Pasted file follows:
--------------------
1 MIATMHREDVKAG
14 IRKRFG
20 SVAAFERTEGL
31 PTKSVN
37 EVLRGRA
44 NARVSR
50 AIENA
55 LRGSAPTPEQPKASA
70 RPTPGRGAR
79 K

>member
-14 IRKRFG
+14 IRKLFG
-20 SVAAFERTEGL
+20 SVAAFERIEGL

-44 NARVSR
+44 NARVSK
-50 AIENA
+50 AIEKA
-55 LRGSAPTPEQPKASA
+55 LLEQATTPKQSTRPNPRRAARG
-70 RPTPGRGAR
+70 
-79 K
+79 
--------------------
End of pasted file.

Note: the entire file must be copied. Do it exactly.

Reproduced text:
1 MIATMHREDVKAG
14 IRKRFG
20 SVAAFERTEGL
31 PTKSVN
37 EVLRGRA
44 NARVSR
50 AIENA
55 LRGSAPTPEQPKASA
70 RPTPGRGAR
79 K

>member
-14 IRKRFG
+14 IRKLFG
-20 SVAAFERTEGL
+20 SVAAFERIEGL

-44 NARVSR
+44 NARVSK
-50 AIENA
+50 AIEKA
-55 LRGSAPTPEQPKASA
+55 LLEQATTPKQSTRPNPRRAARG
-70 RPTPGRGAR
+70 
-79 K
+79 